Is there a simple power strip that has two male
plug-in cords instead of one, with a switch
controlling which cord connects to the female
outlets on the strip?
It's needed for quickly switching some stuff
between solar power and regular house A/C mains
Extension cord comes from the solar panels and
inverter to the power strip, and the power strip
is also plugged into the A/C mains.
When there's enough sun, the idea is to throw the
switch on the power strip to it takes A/C input
from the solar side.
The same thing could be achieved by unplugging
from A/C mains and plugging into the solar
inverter, but that gives a couple seconds of no
power, which is not desired.
Is there some reason why your solar power
system is not permanently wired into your
home's mains power ?
What sort of battery array do you have to
store the solar power ? You make it sound
as if the solar array is directly connected to
A properly outfitted alternative energy system
to provide power to your home would be wired
up with a proper automatic transfer switch so
that there is no chance of ever cross circuiting
things by making improper connections...
There is no extension cord that I have ever seen
in 30 years which would do what you describe,
sure you could construct something which could
accomplish what you want to do, but I don't
I'm assuming that said switch should be break-before-make otherwise
bad stuff could happen. Or just use one with a center-off position in
case for whatever reason you would ever want to completely disconnect
the attached devices.
Right... So if he can not locate one of those which has the proper
rating, and create his own junction box to install it on his power
strip, then he shouldn't be pondering that direction...
I still wouldn't construct such a device as it wouldn't be UL tested
or approved and just sounds like it could cause trouble... At least
having to manually unplug the power strip leaves no room for both
sources of power to short to each other as could happen if the
switch broke or the connections to it fail...
Along those lines and as I said before, I'd be interested in hearing
what the loads are. Even without a switch, unless the solar system
includes a battery to even out the power, it would be unsuitable for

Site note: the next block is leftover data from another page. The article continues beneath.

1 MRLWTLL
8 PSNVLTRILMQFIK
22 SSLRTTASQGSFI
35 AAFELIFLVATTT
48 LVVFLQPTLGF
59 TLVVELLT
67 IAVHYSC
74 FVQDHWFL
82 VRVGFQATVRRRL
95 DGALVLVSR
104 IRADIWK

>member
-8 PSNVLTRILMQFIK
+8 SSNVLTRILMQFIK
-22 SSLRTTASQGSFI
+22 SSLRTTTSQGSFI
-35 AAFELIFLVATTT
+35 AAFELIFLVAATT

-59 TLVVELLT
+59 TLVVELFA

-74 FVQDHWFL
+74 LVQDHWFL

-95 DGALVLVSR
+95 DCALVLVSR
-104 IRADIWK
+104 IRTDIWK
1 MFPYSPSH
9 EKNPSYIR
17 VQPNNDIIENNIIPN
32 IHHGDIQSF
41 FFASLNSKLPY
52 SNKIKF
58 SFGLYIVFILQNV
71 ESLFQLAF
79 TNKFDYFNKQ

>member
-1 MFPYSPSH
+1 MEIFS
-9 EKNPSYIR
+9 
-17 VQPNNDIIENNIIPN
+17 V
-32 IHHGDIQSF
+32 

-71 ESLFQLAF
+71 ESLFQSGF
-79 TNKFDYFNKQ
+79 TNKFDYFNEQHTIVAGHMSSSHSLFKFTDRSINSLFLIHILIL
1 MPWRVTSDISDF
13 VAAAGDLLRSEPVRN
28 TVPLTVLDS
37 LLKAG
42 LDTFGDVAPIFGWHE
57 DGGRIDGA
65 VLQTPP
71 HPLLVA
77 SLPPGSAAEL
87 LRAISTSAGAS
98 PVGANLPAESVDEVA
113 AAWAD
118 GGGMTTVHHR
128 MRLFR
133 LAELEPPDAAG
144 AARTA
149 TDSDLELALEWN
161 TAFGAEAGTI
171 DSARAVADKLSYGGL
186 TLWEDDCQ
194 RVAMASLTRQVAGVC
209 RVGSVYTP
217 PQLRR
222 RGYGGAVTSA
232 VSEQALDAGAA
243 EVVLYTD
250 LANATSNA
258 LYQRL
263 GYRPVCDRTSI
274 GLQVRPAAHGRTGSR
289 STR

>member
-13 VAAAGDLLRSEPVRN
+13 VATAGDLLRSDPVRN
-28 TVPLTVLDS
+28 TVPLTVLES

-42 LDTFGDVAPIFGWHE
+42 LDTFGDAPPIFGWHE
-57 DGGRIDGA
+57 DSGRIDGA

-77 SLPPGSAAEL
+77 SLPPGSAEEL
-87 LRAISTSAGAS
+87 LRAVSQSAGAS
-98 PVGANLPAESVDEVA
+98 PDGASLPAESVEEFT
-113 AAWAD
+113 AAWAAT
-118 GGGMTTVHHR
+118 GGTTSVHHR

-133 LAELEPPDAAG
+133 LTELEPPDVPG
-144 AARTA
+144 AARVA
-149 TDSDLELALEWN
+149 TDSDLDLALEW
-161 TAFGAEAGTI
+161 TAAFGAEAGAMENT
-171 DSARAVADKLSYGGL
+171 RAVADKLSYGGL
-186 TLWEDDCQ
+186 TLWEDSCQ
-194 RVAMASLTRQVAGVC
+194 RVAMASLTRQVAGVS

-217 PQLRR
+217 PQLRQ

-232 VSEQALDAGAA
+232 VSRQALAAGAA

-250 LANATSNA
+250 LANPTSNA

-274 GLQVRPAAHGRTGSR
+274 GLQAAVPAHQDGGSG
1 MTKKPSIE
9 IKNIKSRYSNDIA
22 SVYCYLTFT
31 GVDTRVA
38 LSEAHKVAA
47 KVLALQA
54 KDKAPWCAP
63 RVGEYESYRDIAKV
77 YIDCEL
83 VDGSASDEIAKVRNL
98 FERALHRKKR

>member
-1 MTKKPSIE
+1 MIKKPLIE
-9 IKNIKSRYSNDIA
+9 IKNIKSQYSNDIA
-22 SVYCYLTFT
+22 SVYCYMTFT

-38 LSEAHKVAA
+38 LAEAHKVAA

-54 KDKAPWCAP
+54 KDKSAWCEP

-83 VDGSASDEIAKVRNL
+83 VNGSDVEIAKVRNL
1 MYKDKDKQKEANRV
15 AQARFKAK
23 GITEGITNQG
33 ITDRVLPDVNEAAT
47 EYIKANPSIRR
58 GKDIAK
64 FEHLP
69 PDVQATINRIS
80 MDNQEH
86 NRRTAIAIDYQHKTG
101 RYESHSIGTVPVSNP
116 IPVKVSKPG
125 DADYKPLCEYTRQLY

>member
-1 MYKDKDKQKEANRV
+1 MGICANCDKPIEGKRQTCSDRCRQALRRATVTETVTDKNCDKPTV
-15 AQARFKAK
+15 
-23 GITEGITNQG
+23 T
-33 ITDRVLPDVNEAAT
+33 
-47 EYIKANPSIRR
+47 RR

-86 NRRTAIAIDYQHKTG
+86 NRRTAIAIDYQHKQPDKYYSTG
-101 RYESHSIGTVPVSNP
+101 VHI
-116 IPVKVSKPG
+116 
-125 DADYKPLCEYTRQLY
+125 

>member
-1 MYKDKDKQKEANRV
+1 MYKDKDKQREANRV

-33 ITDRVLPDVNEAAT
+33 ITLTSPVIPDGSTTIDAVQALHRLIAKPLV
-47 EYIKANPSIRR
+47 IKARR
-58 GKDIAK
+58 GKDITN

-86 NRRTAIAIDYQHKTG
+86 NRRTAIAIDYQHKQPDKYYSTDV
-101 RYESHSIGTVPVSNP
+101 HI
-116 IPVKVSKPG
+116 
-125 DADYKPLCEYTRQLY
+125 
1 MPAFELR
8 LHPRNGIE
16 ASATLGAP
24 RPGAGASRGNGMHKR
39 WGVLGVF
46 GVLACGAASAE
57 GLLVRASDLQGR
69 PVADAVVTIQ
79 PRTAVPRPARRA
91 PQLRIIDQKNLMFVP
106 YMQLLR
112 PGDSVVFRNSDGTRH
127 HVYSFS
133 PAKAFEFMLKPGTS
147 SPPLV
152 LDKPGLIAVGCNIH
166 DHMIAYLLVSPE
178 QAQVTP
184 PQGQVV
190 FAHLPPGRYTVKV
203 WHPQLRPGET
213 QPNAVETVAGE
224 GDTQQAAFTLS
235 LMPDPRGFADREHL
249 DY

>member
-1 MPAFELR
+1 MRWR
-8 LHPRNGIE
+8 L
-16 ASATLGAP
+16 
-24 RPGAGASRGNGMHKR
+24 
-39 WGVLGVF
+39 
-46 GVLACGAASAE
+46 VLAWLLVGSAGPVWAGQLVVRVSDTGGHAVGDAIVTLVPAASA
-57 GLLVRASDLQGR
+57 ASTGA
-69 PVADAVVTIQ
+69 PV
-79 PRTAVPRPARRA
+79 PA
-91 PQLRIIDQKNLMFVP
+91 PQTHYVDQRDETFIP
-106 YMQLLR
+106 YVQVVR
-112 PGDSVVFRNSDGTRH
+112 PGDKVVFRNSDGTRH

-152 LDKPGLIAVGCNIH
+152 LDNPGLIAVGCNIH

many loads. Every time the sun goes behind a cloud there will be
a brown-out condition. And batteries quickly drive up both the
initial cost as well as maintenance costs, as they need to be
replaced. That's why full house systems rarely have them and
instead rely on the grid to stablize the power.
Like so many posts, this one seems to be hit and run, with
no further info from the poster.
We never heard any more from the op. But I can see small loads
working with a center off switch. Anything with a power supply
probably has enough reserve power to handle a fraction of a second
without ac power. Simpler loads like small motors, etc don't really
care of the power is lost for a little bit of time.
I wanted what I asked for.
The load is a couple of laptops. If you interrupt the power for more than
a couple of seconds, it discharges the internal batteries, and when it
goes on solar power each laptop draws hugely more power because it's
started recharging its battery (100w vs 30w each), which won't work on the
So I want a fast switchover, not using any noticeable internal laptop
If such a device is ready-made I wanted to hear about it.
On a sunny day, I could run the laptops on solar power all day, which
would help keep the electrical load below the low-rate load balancing
minimum on the billing.
If you wire up a DPDT switch to switch quickly between two LIVE
sources, you will have big problems unless the sources are phase
locked....It is not easy to phase lock your inverter to the grid.
The more practical thing to do is wire a switch that has a center off
position. If you don't phase lock the sources then you MUST go to the
OFF position when switching from one source to the other.
Note that a UPS when it is running on batteries, when the grid power
returns, it does not immediatly switch back to the grid, it first
phase locks itself to the grid which can take a few seconds, and then
it switches. If you don't understnad what this means, then the
simplest course for you to take is to go through an OFF setting
between the two sources. Unfortuntly this means you have to interpupt
the power for a brief time.
If you don't do this, you can destroy the inverter. Don't ask me how
I know this.
I hope he has batteries in that solar system to even out the power.
Otherwise, it sounds like a problem, depending on what the loads
are and how sensitive they are to power variation. For example,
sun goes behind a cloud, power starts to brown out.
Yes, there is. Such devices are used in data centers to provide
redundant power to computer equipment that does not have its own
redundant power system.
All you need to do is search Google for "redundant power strip" and
all sorts of products will come up.
They are not cheap.
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